Cisco on Thursday said it intends to acquire wireless sensor maker Arch Rock, a move which beefs up Cisco's smart-grid and data centre businesses. No financial terms were disclosed.
San Francisco-based Arch Rock makes a system for collecting information from networks of IP-based wireless sensors, routers, and servers. Its sensors are placed in data centres and buildings to monitor heat and other environmental conditions to optimize cooling and improve the overall energy efficiency.
The architecture of Arch Rock's wireless communications for utility networks.
Privately held Arch Rock is also developing wireless communications for utilities called Phy-Net Grid. The system is designed to use Arch Rock's radio-based sensors to shuttle information over utilities' networks back to their data centres. The wireless communications can also be embedded within thermostats and home energy controllers, which Cisco makes.
Cisco said it intends to use Arch Rock's IP version 6-based wireless sensors as part of its smart-grid product set. "This acquisition further positions Cisco as a strategic partner to utilities," Laura Ipsen, general manager of Cisco's Smart Grid business unit, said in a statement.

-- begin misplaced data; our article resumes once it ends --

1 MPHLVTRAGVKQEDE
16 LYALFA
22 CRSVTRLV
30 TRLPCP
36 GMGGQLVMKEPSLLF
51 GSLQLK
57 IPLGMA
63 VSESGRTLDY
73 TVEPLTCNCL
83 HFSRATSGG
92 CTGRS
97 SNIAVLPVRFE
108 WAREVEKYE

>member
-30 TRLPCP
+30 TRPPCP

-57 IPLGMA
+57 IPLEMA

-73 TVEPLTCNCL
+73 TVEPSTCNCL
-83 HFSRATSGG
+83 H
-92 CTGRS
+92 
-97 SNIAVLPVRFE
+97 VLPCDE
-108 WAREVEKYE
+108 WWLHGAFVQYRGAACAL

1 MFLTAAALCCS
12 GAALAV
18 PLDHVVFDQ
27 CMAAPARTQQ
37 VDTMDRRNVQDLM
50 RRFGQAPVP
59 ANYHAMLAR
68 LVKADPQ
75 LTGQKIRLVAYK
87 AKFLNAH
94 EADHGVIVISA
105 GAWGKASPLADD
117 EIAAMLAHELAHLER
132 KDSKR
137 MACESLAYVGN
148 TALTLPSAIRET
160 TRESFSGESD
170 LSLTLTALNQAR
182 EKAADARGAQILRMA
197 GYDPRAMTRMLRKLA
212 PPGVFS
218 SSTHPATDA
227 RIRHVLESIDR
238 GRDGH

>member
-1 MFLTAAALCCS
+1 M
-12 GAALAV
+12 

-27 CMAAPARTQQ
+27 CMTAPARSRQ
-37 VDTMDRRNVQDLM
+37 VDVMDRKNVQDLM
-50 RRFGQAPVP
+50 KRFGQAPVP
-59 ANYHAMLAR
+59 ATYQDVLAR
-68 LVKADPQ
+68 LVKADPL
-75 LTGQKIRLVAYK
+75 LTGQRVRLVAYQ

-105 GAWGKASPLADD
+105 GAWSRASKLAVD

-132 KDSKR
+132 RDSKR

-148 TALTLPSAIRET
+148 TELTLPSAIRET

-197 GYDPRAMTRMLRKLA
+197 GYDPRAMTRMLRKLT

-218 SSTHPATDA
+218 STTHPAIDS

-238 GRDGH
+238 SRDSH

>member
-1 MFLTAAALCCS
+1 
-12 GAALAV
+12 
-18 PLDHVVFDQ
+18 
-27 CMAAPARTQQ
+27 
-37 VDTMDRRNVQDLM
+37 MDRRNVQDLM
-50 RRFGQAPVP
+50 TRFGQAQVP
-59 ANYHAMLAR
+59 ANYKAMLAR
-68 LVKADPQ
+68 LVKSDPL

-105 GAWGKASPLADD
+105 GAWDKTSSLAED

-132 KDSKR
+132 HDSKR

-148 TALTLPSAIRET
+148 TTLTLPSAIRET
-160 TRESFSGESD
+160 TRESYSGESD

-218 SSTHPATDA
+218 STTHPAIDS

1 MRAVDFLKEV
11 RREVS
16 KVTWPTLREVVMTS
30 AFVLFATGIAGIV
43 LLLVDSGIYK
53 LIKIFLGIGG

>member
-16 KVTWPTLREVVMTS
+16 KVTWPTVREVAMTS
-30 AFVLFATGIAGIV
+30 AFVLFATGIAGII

Although Arch Rock is a small company, the technology could play a significant role in Cisco's overall smart-grid strategy, providing the hardware to connect grid equipment, such as smart meters and sensors on transmission lines, over utilities' networks. Cisco has already developed routers and switches to send data from utility substations.
On Wednesday, Cisco announced a deal with meter maker Itron to develop communications products that use IP, rather than proprietary protocols for sending information from meters back to utilities. The deal calls for Itron to embed Cisco's IP networking in its meters and neighborhood-are networks.
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